René Angélil was laid to rest today, remembered as a man who helped put Quebec and his superstar singer wife Céline Dion on the international stage.
Angélil’s funeral at the same church where he married Dion in 1994 attracted hundreds of fans, politicians, celebrities and other dignitiaries. Angélil died of throat cancer last week. Dion’s husband and long time manager was 73.
The hour and a half long religious service included eulogies from two of Angélil’s sons: René-Charles, the couple’s eldest son and Patrick, Angélil’s son from a previous marriage. René-Charles said he was lucky to have been born into a family with lots of love.
“Fifteen years is not a long time for a son to get to know his father. You had a busy life but we were communicating through golf, hockey, poker and smoked meat,” said René-Charles, whose comment elicited laughter from the packed church.
“You left me now with enough good memories of you to share with my younger brothers. As they grow older, without you being around, I’ll make sure to pass on what I’ve learned from you. You are a tough act to follow but with your help, everything is going to be fine. Dad, I promise you here that we’re all going to live up to your standards. I love you, dad.”
Patrick Angélil also drew some chuckles from mourners with his memories of his poker-playing father, who always told them he loved them and shared his passions with them.
“When we were very young, we were taught to say ‘please’ and ‘thank you.’ To look both ways before crossing the street. And in blackjack, when you get a 5-1-6, you have to double down,” said Patrick Angélil.
Imitating his father’s throaty voice, Patrick said his dad would always reassure them, that “everything would be fine.” Dion hugged and kissed both René-Charles and Patrick after their eulogies.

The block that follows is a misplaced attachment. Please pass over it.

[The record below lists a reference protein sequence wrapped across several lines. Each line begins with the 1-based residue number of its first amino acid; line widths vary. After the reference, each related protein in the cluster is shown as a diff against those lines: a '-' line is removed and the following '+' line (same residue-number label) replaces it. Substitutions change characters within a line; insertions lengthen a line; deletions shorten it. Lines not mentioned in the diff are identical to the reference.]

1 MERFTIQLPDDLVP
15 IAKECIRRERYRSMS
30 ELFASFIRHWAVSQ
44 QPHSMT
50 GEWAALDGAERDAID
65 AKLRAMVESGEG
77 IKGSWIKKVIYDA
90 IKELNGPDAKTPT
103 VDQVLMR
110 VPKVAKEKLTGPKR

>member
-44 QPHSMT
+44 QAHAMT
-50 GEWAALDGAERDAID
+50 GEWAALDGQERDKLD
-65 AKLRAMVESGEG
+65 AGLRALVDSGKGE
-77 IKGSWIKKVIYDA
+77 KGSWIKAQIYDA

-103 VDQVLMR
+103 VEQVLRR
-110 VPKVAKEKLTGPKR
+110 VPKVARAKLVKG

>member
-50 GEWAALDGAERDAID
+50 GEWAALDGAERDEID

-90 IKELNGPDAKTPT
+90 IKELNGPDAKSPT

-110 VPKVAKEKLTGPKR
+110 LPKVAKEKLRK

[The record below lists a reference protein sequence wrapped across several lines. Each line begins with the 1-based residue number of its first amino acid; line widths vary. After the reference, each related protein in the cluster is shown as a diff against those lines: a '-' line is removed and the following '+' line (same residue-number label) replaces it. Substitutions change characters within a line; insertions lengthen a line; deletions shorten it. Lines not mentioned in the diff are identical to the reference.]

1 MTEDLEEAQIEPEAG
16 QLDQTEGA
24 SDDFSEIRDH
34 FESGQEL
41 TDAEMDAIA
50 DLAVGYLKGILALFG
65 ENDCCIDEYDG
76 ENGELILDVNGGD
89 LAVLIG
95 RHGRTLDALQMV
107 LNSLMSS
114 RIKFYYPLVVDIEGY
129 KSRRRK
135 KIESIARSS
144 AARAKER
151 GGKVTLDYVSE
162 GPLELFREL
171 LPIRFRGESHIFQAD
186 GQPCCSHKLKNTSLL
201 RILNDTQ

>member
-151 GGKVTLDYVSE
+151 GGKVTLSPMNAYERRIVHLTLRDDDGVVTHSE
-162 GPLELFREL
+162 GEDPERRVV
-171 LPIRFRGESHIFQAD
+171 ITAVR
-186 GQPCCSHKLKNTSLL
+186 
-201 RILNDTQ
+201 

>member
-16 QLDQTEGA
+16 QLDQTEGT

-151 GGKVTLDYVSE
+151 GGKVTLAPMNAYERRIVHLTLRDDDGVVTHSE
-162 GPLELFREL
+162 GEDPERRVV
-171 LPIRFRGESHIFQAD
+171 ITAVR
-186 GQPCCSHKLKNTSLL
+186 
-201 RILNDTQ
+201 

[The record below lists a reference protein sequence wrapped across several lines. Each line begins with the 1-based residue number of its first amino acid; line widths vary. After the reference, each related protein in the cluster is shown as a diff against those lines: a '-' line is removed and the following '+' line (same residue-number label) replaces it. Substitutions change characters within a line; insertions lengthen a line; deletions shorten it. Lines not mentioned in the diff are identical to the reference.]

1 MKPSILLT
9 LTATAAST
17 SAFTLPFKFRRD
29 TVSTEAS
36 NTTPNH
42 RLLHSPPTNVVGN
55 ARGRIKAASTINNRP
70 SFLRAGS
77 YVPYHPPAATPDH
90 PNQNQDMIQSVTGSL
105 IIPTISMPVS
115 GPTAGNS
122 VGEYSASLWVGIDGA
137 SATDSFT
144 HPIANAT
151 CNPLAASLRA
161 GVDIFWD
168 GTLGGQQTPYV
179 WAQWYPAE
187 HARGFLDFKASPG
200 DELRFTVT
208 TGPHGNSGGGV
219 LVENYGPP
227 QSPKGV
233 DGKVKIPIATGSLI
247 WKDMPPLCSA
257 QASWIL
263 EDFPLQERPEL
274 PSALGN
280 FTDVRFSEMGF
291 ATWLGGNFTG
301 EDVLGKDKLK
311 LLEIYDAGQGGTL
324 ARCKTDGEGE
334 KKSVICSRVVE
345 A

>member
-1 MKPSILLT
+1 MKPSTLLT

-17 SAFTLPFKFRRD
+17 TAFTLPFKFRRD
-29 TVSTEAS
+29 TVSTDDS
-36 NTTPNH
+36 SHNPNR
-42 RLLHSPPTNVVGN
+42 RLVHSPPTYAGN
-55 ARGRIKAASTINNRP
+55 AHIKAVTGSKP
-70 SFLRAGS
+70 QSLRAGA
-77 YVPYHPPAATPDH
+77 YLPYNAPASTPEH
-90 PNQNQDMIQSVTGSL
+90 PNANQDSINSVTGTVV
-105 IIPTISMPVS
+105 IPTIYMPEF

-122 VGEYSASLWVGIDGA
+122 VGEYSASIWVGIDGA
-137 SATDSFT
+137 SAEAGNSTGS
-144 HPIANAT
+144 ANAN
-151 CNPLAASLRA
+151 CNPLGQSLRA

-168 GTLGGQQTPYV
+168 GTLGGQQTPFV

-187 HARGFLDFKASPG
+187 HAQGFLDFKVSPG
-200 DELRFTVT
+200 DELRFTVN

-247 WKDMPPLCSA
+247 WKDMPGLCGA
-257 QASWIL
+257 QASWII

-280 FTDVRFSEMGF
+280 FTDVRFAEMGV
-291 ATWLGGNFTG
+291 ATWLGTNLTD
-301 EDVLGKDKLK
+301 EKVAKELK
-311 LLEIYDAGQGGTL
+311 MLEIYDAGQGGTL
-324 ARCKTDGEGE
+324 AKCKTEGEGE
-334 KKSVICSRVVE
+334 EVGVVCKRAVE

Wearing a veil and black dress, Dion entered the church and walked down the aisle holding the hands of her twin sons, Nelson and Eddy who were by her side, with René-Charles, her mother, and Angélil’s three other children from previous marriages: Patrick, Jean-Pierre and Anne-Marie. Before the service began, Dion laid black flowers on top of the pillow René-Charles put on top of the black casket. The service included prayers, the reading of religious passages, communion and singing by a choir and soloists.
Dion neither spoke nor performed at the service. But her voice echoed throughout the church as they played four of her love songs as chosen by Angélil: Trois heures 20; All the Way (duet with Frank Sinatra); L’amour existe encore; and Pour que tu m’aimes encore. The last song played as pallbearers brought the casket down the aisle and out of the church, as people applauded, cheered and whistled.
The service was telecast on three networks and streamed online. Hundreds of ordinary citizens lined up early to procure one of the 700 seats reserved for the public in the church that can hold 2700 people. Most of the other seats were filled with celebrities, politicians, sports figures and people who worked for Angélil’s company, including: former Prime Minister Brian Mulroney; Quebec Premier Philippe Couillard; ex-premiers Jean Charest and Bernard Landry; NDP leader Thomas Mulcair; PQ leader Pierre Karl Péladeau; Montreal mayor Denis Coderre; Quebec City mayor Régis Labeaume; Laval mayor Marc Demers; former Montreal Canadiens players Guy Carbonneau and Vincent Damphousse; singers Roch Voisine, René Simard and Gregory Charles.
Dion yesterday spent over seven hours greeting mourners during a public visitation at the church. Dion’s family accepted an offer by the Couillard government to hold a national funeral and help in the organization of the service. The premier said it was ” to honour a man who marked the cultural landscape of our nation.”